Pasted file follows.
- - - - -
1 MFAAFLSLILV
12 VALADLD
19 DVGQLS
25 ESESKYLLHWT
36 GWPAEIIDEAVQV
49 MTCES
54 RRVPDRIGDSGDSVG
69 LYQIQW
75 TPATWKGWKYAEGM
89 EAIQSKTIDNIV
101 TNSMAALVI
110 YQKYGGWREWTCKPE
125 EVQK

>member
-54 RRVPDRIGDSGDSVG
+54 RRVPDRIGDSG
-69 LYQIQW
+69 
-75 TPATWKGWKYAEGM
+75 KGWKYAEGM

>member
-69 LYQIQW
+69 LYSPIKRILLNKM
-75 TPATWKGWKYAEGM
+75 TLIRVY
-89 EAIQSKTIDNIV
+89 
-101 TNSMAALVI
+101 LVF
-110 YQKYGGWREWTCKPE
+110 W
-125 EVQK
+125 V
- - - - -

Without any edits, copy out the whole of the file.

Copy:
1 MFAAFLSLILV
12 VALADLD
19 DVGQLS
25 ESESKYLLHWT
36 GWPAEIIDEAVQV
49 MTCES
54 RRVPDRIGDSGDSVG
69 LYQIQW
75 TPATWKGWKYAEGM
89 EAIQSKTIDNIV
101 TNSMAALVI
110 YQKYGGWREWTCKPE
125 EVQK

>member
-54 RRVPDRIGDSGDSVG
+54 RRVPDRIGDSG
-69 LYQIQW
+69 
-75 TPATWKGWKYAEGM
+75 KGWKYAEGM

>member
-69 LYQIQW
+69 LYSPIKRILLNKM
-75 TPATWKGWKYAEGM
+75 TLIRVY
-89 EAIQSKTIDNIV
+89 
-101 TNSMAALVI
+101 LVF
-110 YQKYGGWREWTCKPE
+110 W
-125 EVQK
+125 V